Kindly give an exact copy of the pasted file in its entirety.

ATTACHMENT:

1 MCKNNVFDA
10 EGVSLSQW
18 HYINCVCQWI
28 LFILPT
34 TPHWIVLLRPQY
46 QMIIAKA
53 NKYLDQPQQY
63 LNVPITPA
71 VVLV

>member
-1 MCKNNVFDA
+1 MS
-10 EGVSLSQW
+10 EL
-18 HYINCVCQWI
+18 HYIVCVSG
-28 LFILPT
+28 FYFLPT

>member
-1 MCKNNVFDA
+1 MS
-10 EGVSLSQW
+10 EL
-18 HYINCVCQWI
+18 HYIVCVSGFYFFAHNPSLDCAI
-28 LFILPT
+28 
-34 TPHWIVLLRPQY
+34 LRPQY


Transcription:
1 MCKNNVFDA
10 EGVSLSQW
18 HYINCVCQWI
28 LFILPT
34 TPHWIVLLRPQY
46 QMIIAKA
53 NKYLDQPQQY
63 LNVPITPA
71 VVLV

>member
-1 MCKNNVFDA
+1 MS
-10 EGVSLSQW
+10 EL
-18 HYINCVCQWI
+18 HYIVCVSG
-28 LFILPT
+28 FYFLPT

>member
-1 MCKNNVFDA
+1 MS
-10 EGVSLSQW
+10 EL
-18 HYINCVCQWI
+18 HYIVCVSGFYFFAHNPSLDCAI
-28 LFILPT
+28 
-34 TPHWIVLLRPQY
+34 LRPQY